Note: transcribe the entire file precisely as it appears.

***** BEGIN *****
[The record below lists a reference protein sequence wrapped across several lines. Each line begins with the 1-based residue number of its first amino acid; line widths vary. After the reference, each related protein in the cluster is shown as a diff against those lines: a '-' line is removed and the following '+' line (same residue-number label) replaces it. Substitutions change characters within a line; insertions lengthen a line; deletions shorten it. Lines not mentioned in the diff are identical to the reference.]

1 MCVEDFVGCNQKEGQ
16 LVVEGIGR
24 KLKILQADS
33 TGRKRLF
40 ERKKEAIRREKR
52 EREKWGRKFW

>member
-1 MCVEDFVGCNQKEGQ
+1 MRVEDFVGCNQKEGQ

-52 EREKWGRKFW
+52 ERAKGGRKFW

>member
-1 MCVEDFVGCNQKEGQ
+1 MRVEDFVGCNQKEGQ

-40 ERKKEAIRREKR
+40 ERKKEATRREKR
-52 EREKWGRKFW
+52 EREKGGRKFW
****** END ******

[The record below lists a reference protein sequence wrapped across several lines. Each line begins with the 1-based residue number of its first amino acid; line widths vary. After the reference, each related protein in the cluster is shown as a diff against those lines: a '-' line is removed and the following '+' line (same residue-number label) replaces it. Substitutions change characters within a line; insertions lengthen a line; deletions shorten it. Lines not mentioned in the diff are identical to the reference.]

1 MCVEDFVGCNQKEGQ
16 LVVEGIGR
24 KLKILQADS
33 TGRKRLF
40 ERKKEAIRREKR
52 EREKWGRKFW

>member
-1 MCVEDFVGCNQKEGQ
+1 MRVEDFVGCNQKEGQ

-52 EREKWGRKFW
+52 ERAKGGRKFW

>member
-1 MCVEDFVGCNQKEGQ
+1 MRVEDFVGCNQKEGQ

-40 ERKKEAIRREKR
+40 ERKKEATRREKR
-52 EREKWGRKFW
+52 EREKGGRKFW